Petit Jura pool!!
Luckily it was the off-season so I often had it all to myself :)
I'd originally planned to return to Dakar on Wednesday, but it was so relaxing in Saly Niakhniakhal I ended up staying until Friday. I was scheduled to fly to Malawi on Sunday morning, so by Friday I had no choice but to head back. I spent most of the last day swimming in the fabulous Petit Jura pool, then around 4pm caught a sept-place
from Mbour to Dakar. The city was ringed by its usual traffic jams so we didn’t get into town until around 8pm. I headed to a French-run restaurant in a neighborhood I’d never been to called “Fiesta” for dinner. It was pretty reasonably priced (keep in mind Senegal is generally surprisingly expensive) for the quality—I had an amazing beef carpaccio and then a salad with smoked fish for dinner. The live music was Rwandan! When I found that out I racked my brain for the few Kinyarwanda phrases I remembered from last year; as the musician walked by I called out Muraho!
(hello!) and he was thrilled. Then, he threw back Amacuru?
(How are you?) and I completely blanked for about three seconds until finally I blurted out Ni meza!
(Fine!) with a sigh of relief—I hadn't
let down my surrogate family back in the refugee camp after all 😊. The owner of the place was a really sweet French guy who ended up offering me a pichet of wine. I highly recommend this restaurant, it was one of the best meals I had in Dakar, though it’s not in a lively neighborhood.
Saturday I spent the day searching for some good olive oil and cheese to smuggle into Malawi with me—one of the less ugly consequences of French colonization is you can find reasonably priced French imports all over the place. I bought a $60 block of emmental cheese and three liters of olive oil at a toubab
shop in Les Almadies, one of the swanky neighborhoods adjacent to Yoff. Then I spent a couple of relaxing hours at the Pointe des Almadies, the westernmost point of Africa, where there’s a little agglomeration of beach restaurants and a little artisan market in a beautiful setting of sea spray crashing against boulders. One of the vendors there gave me a beautiful necklace with some kind of huge tooth as a bead (I'm wearing it in the photo). Then I ate at a great little outdoor joint,
right on the water, with plastic tables and chairs and ground completely covered in clam shells. Like most of the other patrons, I ordered a steaming plate of coquilles
(tiny little clams). A heaping tray of them—more than enough for two to share—cost $3. They come with nothing but a few slices of lemon, and they’re delicious.
After lunch I scoured the local market for a cheap suitcase I could fit all my acquisitions in—with my contraband and the fabric and clothes I'd received as gifts, there was no way my backpack was going to cut it. After packing everything up and saying goodbye to the cleaning ladies who work at Claudia, I headed to Jardin Thailandais, a really great Thai restaurant I had gone to with my Swiss friend Ellen way back during week 1—I know it seems odd but I really wanted one last Thai meal before heading back to nsima
land! I had hot and sour soup with shrimp ($6), and then green curry with beef ($12). Then I headed to the beach to hang out with Adia, where she gave me that pair of custom-made sandals beaded with the colors of the Senegalese flag I told you about last time. Eventually I tore myself away to try and get some sleep for the very, very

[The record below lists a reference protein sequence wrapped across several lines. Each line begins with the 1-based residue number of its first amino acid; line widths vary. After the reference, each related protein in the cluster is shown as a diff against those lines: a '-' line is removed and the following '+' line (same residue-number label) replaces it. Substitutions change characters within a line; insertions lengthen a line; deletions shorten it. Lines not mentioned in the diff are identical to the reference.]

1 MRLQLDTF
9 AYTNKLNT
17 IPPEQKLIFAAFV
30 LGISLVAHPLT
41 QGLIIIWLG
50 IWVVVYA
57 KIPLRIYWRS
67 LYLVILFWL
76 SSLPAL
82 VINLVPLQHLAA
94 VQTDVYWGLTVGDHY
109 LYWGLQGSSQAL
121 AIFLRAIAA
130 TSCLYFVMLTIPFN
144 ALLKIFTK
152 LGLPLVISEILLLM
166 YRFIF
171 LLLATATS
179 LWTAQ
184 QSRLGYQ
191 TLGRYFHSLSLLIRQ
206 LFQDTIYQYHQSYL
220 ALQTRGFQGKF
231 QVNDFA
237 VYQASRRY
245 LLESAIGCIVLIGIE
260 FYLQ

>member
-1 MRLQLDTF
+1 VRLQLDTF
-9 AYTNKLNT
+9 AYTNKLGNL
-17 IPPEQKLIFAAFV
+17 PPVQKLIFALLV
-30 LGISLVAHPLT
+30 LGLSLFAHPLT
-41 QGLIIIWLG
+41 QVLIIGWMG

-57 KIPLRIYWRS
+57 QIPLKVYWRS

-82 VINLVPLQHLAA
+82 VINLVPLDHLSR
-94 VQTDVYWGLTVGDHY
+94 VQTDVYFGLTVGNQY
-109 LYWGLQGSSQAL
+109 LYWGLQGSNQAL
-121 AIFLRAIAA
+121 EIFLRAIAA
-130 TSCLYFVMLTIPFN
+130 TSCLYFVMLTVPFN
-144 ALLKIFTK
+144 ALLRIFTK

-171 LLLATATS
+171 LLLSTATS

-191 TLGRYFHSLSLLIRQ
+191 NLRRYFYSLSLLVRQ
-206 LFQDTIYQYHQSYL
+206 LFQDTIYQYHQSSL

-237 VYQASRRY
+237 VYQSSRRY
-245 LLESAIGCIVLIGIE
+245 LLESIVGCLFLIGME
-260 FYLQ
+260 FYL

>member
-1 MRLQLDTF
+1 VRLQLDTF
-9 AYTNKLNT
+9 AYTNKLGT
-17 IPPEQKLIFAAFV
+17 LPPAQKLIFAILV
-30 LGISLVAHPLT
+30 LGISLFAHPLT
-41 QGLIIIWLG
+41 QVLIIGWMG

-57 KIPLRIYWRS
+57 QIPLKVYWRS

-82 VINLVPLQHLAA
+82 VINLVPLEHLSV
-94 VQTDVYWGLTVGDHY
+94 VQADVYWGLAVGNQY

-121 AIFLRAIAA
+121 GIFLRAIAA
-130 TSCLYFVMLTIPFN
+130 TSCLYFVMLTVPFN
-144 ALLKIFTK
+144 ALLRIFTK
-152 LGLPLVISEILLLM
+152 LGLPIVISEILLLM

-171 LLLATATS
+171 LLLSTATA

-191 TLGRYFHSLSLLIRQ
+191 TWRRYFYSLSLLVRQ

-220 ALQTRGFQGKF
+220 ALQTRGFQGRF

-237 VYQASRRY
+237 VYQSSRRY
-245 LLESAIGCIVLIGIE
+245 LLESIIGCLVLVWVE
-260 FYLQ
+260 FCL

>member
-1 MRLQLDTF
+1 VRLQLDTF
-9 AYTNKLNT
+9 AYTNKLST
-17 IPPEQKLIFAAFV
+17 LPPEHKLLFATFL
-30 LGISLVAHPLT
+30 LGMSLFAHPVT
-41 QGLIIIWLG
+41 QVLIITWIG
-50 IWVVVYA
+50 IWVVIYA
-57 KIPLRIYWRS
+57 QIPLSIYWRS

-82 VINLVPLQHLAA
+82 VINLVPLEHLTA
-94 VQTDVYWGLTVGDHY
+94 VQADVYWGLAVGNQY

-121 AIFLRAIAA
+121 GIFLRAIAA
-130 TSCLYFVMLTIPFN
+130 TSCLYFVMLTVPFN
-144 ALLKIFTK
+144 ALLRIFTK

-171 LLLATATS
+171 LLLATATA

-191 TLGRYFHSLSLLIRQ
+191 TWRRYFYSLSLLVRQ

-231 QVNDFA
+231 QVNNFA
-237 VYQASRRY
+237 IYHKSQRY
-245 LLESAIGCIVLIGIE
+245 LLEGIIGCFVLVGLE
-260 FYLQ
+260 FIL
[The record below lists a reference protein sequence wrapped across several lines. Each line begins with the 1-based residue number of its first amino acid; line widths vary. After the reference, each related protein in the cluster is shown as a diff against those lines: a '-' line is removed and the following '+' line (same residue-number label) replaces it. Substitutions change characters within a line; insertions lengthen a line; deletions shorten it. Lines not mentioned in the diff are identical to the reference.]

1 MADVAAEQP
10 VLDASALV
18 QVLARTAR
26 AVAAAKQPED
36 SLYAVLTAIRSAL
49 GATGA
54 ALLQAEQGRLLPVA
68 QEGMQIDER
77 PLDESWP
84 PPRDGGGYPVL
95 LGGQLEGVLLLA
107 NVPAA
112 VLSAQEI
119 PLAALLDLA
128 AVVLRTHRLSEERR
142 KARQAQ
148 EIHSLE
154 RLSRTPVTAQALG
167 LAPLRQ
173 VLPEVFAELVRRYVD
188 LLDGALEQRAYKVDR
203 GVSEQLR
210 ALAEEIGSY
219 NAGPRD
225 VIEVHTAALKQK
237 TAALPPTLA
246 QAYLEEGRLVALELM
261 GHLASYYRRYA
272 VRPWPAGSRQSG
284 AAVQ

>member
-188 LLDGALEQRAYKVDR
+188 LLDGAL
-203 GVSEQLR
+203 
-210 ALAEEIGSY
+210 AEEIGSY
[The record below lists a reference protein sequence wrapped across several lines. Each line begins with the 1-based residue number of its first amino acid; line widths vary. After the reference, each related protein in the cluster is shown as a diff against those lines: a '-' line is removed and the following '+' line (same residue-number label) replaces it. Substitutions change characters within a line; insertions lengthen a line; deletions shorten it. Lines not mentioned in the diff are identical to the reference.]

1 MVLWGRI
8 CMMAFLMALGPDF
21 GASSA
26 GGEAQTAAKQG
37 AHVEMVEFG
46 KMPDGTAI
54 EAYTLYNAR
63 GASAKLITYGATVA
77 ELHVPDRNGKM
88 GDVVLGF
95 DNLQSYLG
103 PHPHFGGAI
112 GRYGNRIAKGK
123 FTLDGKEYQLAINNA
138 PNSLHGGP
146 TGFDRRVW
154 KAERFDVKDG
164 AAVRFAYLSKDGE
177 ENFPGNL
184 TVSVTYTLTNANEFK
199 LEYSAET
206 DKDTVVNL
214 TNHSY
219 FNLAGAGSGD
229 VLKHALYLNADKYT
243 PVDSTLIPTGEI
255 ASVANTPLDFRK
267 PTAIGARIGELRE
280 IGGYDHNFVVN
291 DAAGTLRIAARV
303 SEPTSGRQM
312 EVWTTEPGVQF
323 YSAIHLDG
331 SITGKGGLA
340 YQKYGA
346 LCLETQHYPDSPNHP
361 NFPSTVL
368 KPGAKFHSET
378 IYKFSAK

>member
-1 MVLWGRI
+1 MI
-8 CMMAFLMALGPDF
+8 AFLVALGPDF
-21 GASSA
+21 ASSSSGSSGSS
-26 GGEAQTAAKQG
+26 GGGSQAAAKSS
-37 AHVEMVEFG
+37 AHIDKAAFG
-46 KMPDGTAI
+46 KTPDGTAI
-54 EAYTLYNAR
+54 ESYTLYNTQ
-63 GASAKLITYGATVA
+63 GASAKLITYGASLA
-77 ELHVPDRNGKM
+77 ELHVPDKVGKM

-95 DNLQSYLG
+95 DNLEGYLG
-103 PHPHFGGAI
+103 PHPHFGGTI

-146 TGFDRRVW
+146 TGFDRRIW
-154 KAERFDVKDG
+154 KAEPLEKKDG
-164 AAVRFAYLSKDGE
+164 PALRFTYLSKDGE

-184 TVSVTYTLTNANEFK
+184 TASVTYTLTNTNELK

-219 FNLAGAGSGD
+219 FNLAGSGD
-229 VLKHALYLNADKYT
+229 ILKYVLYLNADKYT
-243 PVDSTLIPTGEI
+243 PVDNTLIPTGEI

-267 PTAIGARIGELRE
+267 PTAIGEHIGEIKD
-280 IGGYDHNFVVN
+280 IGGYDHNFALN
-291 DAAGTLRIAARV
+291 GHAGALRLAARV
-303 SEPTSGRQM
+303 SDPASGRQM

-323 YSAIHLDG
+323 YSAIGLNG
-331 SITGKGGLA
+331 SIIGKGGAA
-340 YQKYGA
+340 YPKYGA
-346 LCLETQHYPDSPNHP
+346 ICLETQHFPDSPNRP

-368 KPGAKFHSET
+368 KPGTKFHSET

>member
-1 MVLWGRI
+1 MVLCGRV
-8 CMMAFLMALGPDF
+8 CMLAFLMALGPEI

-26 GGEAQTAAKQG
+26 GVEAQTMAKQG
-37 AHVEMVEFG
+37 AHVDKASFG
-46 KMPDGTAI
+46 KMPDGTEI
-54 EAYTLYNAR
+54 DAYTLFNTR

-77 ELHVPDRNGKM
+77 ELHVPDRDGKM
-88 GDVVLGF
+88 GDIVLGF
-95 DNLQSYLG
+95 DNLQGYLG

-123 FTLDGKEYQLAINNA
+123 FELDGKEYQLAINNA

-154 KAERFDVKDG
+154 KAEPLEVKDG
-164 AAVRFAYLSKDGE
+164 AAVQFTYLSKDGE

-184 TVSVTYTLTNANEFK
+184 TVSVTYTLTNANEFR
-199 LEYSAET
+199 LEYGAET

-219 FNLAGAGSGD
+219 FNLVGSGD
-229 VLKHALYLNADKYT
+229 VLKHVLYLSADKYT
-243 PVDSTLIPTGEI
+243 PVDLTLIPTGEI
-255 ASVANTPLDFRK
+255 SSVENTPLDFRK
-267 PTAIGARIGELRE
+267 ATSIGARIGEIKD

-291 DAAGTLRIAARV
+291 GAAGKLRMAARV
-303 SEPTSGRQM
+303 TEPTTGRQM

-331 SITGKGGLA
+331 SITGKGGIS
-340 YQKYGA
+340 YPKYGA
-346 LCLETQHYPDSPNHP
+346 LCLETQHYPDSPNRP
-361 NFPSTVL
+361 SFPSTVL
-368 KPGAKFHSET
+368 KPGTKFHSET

long journey ahead.
Sunday morning at 7am my brand new second hand guitar and I had a flight on Slok Air, a Gambian airline, from Dakar to Accra, Ghana—unfortunately it stopped just about everywhere in between so we didn’t arrive until around 3pm. After the Rwandair Express flight Eva and I took last year to Kigali (one word: propeller), I was a little unfazed about flying on African airlines I’d never heard of in ancient planes through countries with known aircraft maintenance issues, and I certainly didn’t have a problem with being the only toubabe
aboard. But when our plane made its first stop in Monrovia, Liberia, and I was taking in the view from my window seat, I can’t say I wasn’t fazed seeing one of the pilots peering into the left engine with a puzzled look on his face. A few minutes later, after the plane had emptied and refilled with new passengers, we took off again so I figured he must have been satisfied with whatever he saw in there. Either way I was too exhausted to be going through my usual take-off panic attack drama and I fell asleep. About an hour later we were landing in Freetown, Sierra Leone. I have to say, as we were descending over lush green countryside dotted with tiny villages, all along what looked to be a perfectly beautiful coastline, I was more than a little disappointed I wasn’t going to be able to get out of the plane there as I’d planned to do a month before. That’s definitely at the top of my list of places to go next time! Anyway, so we got to the airport—where the only other aircraft are military or little prop. planes marked with various UN agency logos—and I was peering out to take in as much of Sierra Leone as I would be able to for a long time—when I see the other
pilot standing by the wing and looking down the engine, scratching his head. Needless to say I was pretty paranoid after that but thankfully we made it without incident to Accra. There I had a 4-hour layover before I was able to get in line to check-in for my various Ethiopian Airlines flights to Lagos, Nigeria, Addis Ababa, Ethiopia, and finally, Lilongwe.
In Malawi I was finally hooked up with a replacement camera so photos relevant to the text will resume in the next blog!
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